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Japan Deploys PAC3 Interceptor System for North Korea Spy Satellite Launch

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Japan Deploys PAC3 Interceptor System for North Korea Spy Satellite Launch

The deployment of additional missile defense systems is causing mixed reactions from Okinawans. 

Japan Deploys PAC3 Interceptor System for North Korea Spy Satellite Launch

The PAC-3 battery deployed at the Ministry of Defense’s Tokyo headquarters in Ichigaya, seen here in April 2023.

Credit: Takahashi Kosuke

Japan’s Self-Defense Forces (SDF) are deploying ground-based Patriot Advanced Capability-3 interceptor missiles and Aegis-equipped destroyer warships carrying sea-based Standard Missile-3 interceptors to prepare for North Korea’s first military reconnaissance satellite launch.

The deployment comes at a politically important time, as U.S. President Joe Biden is hosting South Korean President Yoon Suk-yeol for a bilateral summit in Washington on Wednesday. The two leaders are set to announce new steps to strengthen U.S. extended deterrence against Pyongyang.

It also comes after Japan’s Defense Minister Hamada Yasukazu on April 22 ordered the SDF to make “preparations to destroy” ballistic missiles or other falling objects that could enter Japan’s territory and harm its citizens or damage their property.

It was the first time since December 2012 that Japan issued an order for the deployment of the Patriot (PAC3) and Aegis-equipped destroyers specifically to “prepare to destroy” any missiles fired by North Korea. More generally, a standing “order to destroy” that enables the SDF to intercept projectiles was first issued in 2009, and has been continuously in effect since August 2016.

In issuing the order, Hamada was responding to North Korea’s announcement on April 19 that it was completing final arrangements to launch a military spy satellite. North Korean leader Kim Jong Un ordered technicians to speed up final preparations for launching “military reconnaissance satellite No. 1” at a “planned date,” according to North Korea’s Central News Agency (KCNA).

KCNA didn’t specify what, exactly, the “planned date” was. However, in December 2022, KCNA reported that North Korea’s National Aerospace Development Administration (NADA) said it will complete preparations for its first military reconnaissance satellite by April 2023, thus prompting Japan to be ready to shoot down any falling North Korean rocket components immediately.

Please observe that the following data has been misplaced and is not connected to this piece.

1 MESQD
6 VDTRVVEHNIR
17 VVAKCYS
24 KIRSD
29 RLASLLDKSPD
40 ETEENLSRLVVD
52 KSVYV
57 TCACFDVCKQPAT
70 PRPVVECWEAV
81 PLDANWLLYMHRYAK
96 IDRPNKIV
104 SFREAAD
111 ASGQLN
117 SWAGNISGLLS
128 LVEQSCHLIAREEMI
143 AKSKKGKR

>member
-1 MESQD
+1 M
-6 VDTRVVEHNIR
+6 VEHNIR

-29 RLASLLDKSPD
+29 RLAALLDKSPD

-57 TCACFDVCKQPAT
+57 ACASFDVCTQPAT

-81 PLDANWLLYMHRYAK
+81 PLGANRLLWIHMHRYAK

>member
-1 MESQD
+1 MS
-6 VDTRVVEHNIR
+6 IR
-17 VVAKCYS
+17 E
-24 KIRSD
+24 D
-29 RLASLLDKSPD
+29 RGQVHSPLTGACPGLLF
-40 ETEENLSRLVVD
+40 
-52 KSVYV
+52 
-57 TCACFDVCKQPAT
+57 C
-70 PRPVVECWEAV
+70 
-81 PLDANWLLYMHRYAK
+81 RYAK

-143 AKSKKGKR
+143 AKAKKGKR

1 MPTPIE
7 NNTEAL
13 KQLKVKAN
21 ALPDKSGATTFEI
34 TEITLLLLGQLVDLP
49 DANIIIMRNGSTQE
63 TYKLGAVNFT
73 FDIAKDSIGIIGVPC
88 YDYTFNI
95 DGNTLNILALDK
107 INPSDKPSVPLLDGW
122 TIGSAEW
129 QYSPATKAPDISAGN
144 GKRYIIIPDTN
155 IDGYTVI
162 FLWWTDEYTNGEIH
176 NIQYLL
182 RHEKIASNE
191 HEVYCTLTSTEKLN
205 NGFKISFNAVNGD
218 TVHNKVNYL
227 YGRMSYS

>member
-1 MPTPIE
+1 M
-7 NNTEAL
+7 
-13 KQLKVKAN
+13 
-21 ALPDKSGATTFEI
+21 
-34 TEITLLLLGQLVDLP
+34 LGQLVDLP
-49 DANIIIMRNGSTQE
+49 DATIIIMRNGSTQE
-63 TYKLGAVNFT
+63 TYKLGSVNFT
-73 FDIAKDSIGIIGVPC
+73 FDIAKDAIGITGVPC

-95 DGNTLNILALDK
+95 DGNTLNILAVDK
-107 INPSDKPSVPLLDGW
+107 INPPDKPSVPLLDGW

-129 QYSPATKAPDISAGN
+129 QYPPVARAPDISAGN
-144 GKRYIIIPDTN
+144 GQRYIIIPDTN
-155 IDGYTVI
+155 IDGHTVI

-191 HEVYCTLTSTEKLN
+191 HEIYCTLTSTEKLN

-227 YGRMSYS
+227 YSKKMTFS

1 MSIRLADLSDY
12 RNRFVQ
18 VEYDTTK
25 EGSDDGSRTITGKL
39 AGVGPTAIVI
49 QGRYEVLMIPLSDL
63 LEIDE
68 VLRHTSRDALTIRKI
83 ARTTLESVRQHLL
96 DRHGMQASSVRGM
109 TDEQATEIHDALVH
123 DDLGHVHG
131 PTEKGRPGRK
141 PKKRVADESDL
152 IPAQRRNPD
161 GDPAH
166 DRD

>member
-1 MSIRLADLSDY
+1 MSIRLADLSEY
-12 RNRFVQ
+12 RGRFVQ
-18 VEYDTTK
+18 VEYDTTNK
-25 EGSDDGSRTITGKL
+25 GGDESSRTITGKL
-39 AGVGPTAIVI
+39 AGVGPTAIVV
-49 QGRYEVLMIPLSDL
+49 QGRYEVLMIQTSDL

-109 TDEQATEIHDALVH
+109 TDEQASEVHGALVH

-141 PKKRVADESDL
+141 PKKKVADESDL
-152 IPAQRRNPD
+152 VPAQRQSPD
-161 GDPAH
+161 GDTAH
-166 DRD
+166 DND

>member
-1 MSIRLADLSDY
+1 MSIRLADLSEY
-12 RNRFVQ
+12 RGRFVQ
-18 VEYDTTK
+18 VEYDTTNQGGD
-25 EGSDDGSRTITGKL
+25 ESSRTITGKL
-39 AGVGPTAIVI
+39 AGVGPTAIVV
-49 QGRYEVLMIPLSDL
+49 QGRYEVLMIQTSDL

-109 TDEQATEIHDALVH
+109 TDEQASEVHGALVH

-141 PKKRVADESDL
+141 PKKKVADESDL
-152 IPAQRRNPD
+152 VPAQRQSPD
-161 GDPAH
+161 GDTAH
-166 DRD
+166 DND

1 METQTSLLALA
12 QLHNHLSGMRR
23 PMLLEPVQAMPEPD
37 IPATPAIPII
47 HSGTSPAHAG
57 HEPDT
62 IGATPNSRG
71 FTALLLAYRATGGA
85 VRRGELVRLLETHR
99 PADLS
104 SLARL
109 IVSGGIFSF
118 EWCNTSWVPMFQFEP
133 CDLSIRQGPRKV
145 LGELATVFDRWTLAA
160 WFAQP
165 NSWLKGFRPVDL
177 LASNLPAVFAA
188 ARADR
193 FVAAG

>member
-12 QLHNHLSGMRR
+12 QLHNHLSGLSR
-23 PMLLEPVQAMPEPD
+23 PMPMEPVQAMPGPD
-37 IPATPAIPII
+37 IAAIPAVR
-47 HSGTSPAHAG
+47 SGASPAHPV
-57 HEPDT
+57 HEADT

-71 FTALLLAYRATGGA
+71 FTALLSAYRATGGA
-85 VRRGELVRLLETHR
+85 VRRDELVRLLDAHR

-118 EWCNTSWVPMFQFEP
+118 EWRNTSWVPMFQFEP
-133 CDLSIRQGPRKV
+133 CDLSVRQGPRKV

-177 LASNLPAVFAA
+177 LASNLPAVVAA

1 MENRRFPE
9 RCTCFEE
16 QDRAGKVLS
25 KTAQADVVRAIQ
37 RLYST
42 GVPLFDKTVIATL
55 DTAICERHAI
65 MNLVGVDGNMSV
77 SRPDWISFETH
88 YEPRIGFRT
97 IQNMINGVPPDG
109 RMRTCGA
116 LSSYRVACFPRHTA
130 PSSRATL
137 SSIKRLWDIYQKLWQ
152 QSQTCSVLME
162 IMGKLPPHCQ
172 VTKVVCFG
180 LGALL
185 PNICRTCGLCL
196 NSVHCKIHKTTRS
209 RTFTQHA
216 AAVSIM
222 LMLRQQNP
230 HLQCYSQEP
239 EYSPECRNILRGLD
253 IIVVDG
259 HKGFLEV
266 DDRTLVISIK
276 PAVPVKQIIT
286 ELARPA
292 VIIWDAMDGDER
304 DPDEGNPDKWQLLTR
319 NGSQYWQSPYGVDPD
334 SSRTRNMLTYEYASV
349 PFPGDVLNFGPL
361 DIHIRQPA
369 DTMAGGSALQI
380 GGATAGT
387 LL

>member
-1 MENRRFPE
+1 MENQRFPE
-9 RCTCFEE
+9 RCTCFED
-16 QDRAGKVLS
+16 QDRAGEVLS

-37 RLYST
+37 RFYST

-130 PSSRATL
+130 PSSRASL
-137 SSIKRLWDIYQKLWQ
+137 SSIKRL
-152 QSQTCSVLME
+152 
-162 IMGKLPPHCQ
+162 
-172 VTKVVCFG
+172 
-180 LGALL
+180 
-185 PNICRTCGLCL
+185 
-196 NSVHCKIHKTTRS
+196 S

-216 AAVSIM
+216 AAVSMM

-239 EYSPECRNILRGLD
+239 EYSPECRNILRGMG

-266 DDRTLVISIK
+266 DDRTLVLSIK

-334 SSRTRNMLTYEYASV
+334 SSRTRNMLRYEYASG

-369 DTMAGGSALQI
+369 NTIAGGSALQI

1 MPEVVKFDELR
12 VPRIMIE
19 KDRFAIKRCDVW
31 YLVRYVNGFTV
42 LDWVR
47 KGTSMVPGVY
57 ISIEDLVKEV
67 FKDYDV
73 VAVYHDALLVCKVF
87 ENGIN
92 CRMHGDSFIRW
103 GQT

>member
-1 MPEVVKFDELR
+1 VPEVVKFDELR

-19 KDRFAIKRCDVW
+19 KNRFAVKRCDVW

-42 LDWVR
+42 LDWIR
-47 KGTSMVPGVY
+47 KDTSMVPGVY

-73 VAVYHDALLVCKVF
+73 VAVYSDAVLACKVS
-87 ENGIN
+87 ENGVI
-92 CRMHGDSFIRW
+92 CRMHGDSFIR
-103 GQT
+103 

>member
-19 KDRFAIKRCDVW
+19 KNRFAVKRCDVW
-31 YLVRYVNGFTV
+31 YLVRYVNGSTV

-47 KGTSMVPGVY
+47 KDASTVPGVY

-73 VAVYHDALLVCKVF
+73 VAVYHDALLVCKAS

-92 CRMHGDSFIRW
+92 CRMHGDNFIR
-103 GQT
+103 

To counter the growing ballistic missile threat posed by Pyongyang, Japan currently fields a multilayered, ballistic missile defense (BMD) system, with upper-tier interception being provided by Aegis-equipped destroyers such as the Kongo class, Atago class, and Maya class. Lower-tier engagement is provided by land-based PAC-3 air-defense systems.

A total of some 34 PAC-3s and its improved PAC-3 MSEs (Missile Segment Enhancements) are presently deployed in 17 fire units of the Japan Air Self-Defense Force (JASDF) across the country. The PAC-3 has an interception range of about 20 kilometers in radius. Due to the limited number of PAC-3s, the whole country cannot be covered by this air defense system only.

In such a situation, the Japanese government is now giving priority to deploying the PAC-3 system in the three islands of Yonaguni, Miyako, and Ishigaki. All three are part of the Sakishima Islands in the southern Japanese prefecture of Okinawa.

In 2012 and 2016, Pyongyang launched ballistic missiles purported to be artificial satellites, and the projectiles flew over areas near those islands.

However, Okinawans are divided on whether they should accept the deployment of the PAC-3 system, despite some imminent risks of missile or satellite debris falling on Japanese soil. More than a few Okinawans still have strong military allergies.

Okinawa Governor Denny Tamaki, a liberal Japanese politician, has urged the central government to ensure accountability to local communities and keep them informed about the situation.

Maedomari Hiromori, a professor at Okinawa International University, wrote in The Ryukyu Shimpo on April 23:

The issuance of the order to prepare for destruction measures is a dangerous move that could lead to an emergency or conflict, and is a serious diplomatic issue. Although it was not an emergency, the order was issued without formal discussion in the Diet. The Kishida administration has even decided on issues that go beyond the Constitution, such as the possession of the ability to attack enemy bases only at a Cabinet meeting.

Meanwhile, Ishigaki Mayor Nakayama Yoshitaka, a conservative politician, has shown a willingness to accept the missile units to prepare for a national security emergency, stressing that the safety of the community is the top priority.

Miyake Kunihiko, a special advisor to the Cabinet, said on a radio show aired on April 24 that deploying interceptor systems in Japan’s southwestern Nansei Island chain is a message not only to North Korea but also to China.